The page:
Two articles in today's New York Times make clear what I mean in the title above. First up, we have Republicans. On the front page is an article titled:
"Many in G.O.P. Offer Theory: Default Wouldn't Be That Bad"
"We always have enough money to pay our debt service," said [Senator Richard] Burr [R-NC], who pointed to a stream of tax revenue flowing into the Treasury as he shrugged off fears of a cascading financial crisis. "You've had the federal government out of work for close to two weeks; that's about $24 billion a month. Every month, you have enough saved in salaries alone that you're covering three-fifths, four-fifths of the total debt service, about $35 billion a month. That's manageable for some time."
Then there's Sen. Rand Paul (R-KY):
"If you don't raise your debt ceiling, all you're saying is, 'We're going to be balancing our budget.' So if you put it in those terms, all these scary terms of, 'Oh my goodness, the world's going to end' -- if we balance the budget, the world's going to end? Why don't we spend what comes in?"
"If you propose it that way," he said of not raising the debt limit, "the American public will say that sounds like a pretty reasonable idea."
Fine. Republicans say defaulting on our debt, which means the government not paying at least some of our bills, is no big deal. It's no big deal to put uncertainty into whether we mean what we say when we make a financial obligation. Doing that won't have any effect on our creditworthiness at all.
Then there's reality. The second NYT article appears on the front page of the Business section and is called:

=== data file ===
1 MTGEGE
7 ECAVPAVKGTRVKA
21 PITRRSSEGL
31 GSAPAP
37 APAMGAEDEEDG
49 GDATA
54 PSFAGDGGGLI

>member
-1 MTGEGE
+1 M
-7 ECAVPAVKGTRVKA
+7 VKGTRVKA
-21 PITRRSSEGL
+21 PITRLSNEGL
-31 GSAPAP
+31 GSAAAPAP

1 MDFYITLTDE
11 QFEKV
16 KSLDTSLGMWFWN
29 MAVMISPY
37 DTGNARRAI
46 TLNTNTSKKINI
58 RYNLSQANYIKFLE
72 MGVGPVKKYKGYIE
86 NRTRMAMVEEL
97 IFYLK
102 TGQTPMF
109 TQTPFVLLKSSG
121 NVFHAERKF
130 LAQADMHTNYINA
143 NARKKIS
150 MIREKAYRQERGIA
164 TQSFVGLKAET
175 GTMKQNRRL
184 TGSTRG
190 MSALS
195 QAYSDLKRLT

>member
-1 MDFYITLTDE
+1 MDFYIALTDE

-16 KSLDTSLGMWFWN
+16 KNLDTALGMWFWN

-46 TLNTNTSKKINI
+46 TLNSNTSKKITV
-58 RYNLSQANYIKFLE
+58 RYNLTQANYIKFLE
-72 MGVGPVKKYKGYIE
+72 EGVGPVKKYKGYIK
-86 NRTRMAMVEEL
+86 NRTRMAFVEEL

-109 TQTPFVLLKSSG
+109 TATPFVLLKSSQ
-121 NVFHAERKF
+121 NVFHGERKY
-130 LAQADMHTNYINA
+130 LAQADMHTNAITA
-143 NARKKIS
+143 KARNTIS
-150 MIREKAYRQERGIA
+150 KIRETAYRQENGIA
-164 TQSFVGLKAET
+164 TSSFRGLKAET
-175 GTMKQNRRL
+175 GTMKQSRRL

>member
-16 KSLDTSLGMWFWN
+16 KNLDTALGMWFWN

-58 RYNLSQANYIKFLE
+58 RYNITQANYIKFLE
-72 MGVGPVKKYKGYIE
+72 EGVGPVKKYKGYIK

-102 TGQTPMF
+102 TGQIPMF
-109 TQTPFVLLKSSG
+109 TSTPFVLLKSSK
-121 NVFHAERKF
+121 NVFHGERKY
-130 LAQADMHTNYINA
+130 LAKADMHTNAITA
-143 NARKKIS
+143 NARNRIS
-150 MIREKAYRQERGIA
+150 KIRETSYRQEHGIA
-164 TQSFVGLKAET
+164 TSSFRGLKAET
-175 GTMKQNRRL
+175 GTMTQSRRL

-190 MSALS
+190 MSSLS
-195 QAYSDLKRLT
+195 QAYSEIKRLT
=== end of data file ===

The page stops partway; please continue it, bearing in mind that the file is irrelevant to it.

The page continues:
"Deadlock Worry Jolts the Market for T-Bills"
The political impasse over the debt ceiling roiled a closely watched corner of the bond market on Tuesday, pushing up the price the government paid to borrow money for a month to its highest level since 2008, more than doubling from just a day earlier.
(snip) "This is our early-warning radar telling us that the bond market is beginning to focus on this as an increasing probability," said Jonathan Lewis, the chief investment officer at the asset manager Samson Capital Advisors. "When people are more and more concerned about credit, the first place that turns up is in the short-term debt."
B-b-but the Republicans said not to worry, that default wouldn't be such a big deal. The short-term bond market, on the other hand, says you damn well better worry, that default will cost this country a boatload of money. So either Republicans don't care, or don't know because they are locked inside an echo chamber that prevents what some of us call reality from entering ("Romney definitely is winning Ohio!").
Those quotations are both familiar and amusing, but really they should frighten to the core all of us who love this country. In this case, the rate the government pays on those short-term loans is the "canary in the coal mine," an early indicator of what's coming. And what it's telling us is that the whole mine is about to cave in. Let's see if Republicans are willing or even capable of observing reality and adjusting their approach accordingly. If not, they will take this whole country down with them.